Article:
All men have secrets and here is mine

From the outset I have a confession to make. I’m no fan of early entry. I’ve seen it suggested as if it was a panacea and could turn a department or a school around and seen subject areas use it having seen successes at other institutions but without the understanding that where it has been successful it wasn’t solely the act of entering students for exams early that made the difference. What was actually needed was an improvement in the quality of classroom practice. Along with coursework catch ups, one to one intervention, meetings with senior leaders for target groups etc it was another example of rearranging ambulances. Not that these aren’t useful and don’t make a difference but, as I’m told by those who are keen on this sort of argument, evidence shows that everything works but it’s how much impact not just having some that’s our vital measure.

You’d expect then that I’d welcome the announcement today to only acknowledge the first grade as part of the school performance figures as it should put an end to these excuses for not tackling underperforming teachers and concentrating on improving classroom practice.

Not so.

Today’s announcement has little to do with classroom practice and merely serves to beat schools up all the more. While I wish schools didn’t feel the need for early entry and had confidence that their teaching and preparation for final assessment were bulletproof, entering students early works for a number of students and a number of schools where a one off stab at it has failed in the past. These schools will now not be able to make a decision based on what suits their students best, as I would imagine very few would be happy to put themselves in a position where they would be represented by exam results that were achieved with six or seven months of teaching left

It is also divisive as it means schools will be in a position where they will be appearing to make a decision about whether to meet the needs of their students or the public relations agenda of the institution. These two don’t necessarily have to be in opposition and in fact taking the early entry and the early results could in the long term mean schools remaining in a category for an artificially long time which will impact on staff morale, recruitment and so on which will in turn impact on students for a longer period. But the perception will be there.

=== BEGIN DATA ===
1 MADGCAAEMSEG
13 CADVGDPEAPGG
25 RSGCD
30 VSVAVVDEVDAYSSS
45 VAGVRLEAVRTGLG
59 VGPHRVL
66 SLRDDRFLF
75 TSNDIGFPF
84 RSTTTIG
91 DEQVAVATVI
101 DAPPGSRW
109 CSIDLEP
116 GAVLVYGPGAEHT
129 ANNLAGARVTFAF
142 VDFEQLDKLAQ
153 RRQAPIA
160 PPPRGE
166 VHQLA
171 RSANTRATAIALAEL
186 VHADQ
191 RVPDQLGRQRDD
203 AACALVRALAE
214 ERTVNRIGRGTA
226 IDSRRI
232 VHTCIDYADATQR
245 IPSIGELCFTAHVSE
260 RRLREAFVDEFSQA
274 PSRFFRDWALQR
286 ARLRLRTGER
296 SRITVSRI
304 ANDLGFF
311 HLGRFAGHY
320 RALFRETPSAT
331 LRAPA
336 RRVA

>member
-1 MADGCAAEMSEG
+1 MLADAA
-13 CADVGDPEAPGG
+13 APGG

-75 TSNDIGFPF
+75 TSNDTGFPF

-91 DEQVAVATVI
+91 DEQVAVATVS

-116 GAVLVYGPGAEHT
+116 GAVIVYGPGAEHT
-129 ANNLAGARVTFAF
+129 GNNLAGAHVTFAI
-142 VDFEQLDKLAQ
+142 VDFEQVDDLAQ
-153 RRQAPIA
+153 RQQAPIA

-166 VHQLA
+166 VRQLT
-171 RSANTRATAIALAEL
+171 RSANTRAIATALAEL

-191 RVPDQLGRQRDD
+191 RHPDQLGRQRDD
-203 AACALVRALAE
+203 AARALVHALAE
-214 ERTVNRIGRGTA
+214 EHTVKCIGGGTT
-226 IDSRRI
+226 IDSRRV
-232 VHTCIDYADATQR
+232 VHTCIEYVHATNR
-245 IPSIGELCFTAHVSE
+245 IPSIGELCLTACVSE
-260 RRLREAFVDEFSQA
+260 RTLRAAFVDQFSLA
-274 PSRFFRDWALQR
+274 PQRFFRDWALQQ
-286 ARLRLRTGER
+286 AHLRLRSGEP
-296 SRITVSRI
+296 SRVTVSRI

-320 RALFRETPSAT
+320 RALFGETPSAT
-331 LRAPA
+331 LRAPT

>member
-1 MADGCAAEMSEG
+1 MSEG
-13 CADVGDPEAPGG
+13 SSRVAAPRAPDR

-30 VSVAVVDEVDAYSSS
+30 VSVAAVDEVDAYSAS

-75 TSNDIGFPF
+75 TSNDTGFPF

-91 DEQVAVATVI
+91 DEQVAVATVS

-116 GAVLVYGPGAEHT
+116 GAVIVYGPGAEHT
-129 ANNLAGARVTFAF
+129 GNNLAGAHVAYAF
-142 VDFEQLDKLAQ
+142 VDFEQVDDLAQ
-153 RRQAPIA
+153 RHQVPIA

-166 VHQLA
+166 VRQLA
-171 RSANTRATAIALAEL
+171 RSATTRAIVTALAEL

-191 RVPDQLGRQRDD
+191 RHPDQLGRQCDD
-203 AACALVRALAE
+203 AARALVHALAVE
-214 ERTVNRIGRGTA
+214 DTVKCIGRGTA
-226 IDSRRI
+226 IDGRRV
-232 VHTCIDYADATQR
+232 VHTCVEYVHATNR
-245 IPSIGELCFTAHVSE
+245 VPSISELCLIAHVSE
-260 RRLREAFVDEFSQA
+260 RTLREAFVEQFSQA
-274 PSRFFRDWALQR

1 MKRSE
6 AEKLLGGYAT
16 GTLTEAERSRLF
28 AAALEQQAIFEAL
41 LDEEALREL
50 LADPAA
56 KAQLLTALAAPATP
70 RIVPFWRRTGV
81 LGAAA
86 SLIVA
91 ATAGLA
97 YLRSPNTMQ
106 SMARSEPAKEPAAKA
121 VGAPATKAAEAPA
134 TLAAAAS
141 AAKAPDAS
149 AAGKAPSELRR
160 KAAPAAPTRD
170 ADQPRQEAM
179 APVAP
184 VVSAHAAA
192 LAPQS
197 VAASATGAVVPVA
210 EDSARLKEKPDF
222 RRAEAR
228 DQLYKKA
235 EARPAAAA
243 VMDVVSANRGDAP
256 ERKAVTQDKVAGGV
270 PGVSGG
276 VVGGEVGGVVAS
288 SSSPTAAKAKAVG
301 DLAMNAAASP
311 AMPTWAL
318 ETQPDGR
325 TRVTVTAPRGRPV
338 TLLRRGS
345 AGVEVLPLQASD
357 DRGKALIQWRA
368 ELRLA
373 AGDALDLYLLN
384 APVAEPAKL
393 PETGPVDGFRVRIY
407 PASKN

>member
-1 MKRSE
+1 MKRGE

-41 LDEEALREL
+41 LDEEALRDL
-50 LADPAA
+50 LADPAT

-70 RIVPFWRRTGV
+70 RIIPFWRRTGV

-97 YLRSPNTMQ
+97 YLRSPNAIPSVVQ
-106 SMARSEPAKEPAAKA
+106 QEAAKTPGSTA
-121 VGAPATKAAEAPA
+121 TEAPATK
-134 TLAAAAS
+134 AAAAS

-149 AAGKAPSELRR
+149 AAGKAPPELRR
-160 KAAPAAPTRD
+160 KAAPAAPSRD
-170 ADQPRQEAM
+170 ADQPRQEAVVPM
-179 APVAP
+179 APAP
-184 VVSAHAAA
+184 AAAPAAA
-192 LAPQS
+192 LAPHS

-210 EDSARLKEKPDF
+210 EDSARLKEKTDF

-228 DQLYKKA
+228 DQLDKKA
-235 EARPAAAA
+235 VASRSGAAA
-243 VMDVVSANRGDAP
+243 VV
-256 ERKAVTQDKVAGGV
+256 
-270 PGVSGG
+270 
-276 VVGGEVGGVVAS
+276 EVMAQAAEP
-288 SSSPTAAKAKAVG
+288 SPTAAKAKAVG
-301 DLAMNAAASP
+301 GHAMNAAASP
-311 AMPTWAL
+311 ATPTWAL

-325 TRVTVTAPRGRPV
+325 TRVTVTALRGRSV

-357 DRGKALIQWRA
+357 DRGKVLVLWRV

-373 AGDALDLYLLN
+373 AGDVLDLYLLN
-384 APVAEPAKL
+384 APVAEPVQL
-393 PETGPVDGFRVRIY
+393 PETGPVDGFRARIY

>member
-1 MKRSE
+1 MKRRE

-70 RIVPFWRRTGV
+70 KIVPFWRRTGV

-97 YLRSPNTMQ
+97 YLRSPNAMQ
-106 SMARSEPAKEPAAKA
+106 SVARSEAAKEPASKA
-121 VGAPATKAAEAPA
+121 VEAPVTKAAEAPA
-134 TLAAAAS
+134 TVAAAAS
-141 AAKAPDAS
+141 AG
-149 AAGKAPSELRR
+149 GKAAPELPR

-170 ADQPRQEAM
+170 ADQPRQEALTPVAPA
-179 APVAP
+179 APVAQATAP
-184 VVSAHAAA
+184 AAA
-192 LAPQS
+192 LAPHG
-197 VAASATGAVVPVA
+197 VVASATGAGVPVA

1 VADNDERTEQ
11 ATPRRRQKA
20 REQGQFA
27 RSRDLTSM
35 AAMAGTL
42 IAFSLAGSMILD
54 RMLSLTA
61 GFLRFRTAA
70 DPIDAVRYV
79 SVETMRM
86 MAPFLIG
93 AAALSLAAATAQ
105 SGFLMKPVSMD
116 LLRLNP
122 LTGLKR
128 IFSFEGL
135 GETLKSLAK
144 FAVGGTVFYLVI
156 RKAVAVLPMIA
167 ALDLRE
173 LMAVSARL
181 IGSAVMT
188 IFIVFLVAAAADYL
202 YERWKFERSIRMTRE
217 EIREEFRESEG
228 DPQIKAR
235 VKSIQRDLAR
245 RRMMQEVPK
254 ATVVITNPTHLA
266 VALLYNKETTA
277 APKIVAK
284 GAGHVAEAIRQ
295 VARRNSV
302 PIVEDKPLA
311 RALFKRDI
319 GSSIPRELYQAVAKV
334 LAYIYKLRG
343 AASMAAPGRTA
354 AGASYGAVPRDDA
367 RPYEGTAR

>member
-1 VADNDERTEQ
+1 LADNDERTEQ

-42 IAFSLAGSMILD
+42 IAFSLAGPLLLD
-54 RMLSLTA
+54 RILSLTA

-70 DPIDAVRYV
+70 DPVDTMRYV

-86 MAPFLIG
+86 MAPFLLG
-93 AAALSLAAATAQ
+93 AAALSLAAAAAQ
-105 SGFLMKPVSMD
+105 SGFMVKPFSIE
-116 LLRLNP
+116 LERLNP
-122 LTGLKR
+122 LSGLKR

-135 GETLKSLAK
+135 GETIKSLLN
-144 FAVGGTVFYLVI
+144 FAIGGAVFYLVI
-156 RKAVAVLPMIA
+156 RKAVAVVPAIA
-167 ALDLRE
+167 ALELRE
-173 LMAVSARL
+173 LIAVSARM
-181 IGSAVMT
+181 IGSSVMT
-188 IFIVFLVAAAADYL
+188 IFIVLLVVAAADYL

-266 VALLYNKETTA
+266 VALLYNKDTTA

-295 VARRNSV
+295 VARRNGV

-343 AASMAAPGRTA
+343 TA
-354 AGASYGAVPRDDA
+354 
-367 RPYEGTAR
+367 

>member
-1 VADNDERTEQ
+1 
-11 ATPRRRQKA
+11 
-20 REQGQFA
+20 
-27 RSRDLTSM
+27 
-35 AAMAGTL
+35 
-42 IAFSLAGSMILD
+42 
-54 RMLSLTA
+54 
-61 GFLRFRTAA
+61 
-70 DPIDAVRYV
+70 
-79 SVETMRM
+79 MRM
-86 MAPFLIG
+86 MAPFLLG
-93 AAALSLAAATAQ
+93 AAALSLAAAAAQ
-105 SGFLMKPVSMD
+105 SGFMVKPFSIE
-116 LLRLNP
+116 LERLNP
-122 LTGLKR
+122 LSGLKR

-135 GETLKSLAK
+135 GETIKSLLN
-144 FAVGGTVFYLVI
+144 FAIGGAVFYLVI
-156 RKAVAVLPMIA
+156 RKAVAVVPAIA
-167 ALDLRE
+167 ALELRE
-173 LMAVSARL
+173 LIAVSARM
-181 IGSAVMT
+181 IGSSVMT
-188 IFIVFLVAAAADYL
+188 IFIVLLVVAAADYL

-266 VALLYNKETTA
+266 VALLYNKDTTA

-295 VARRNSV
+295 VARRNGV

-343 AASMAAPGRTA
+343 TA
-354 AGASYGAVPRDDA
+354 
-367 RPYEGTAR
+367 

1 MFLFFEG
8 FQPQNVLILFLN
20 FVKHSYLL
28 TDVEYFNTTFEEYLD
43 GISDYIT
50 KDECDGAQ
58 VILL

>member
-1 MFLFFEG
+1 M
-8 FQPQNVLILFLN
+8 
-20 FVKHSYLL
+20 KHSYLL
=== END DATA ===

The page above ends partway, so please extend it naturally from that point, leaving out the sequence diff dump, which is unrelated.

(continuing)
On top of this the decision about early entry which may well have sat with department heads will now have whole school implications in ways it didn’t previously and mean that it will be heads and senior teams making the decisions and potentially creating more disharmony between teachers and leaders who already receive flak for ‘just doing all of this for Ofsted.’ Similar to the current action short of strike action Mr Gove will have his way and hardly be affected while the tensions will grow between groups within schools and the profession who should be working together for the good of our students.

Like I said at the outset, personally I’m not convinced by early entry and don’t see that it achieves much that a mock wouldn’t do in terms of motivating students, giving an interim assessment to identify where next or preparing for exams. In fact I’ve seen early entry equate to an early finish for some who got a ‘target grade’, said thanks everso and then coasted till the end of the year in a manner which spread further than those subjects that they had entered early but equally I’ve seen schools who have used it effectively and been recognised in inspections for doing so. While I may not like it and Gove might not either if it’s allowing students to achieve a ‘gold standard’ C or above who might not otherwise then what difference does it make to give them a crack at it?

And when you announce it in the week when entries or withdrawal need to be decided and we have a strike so lack the time to have the necessary and incredibly complex discussions then you’re clearly just sticking it to us Mr Gove and that’s not on.

Lots of Love

Colin

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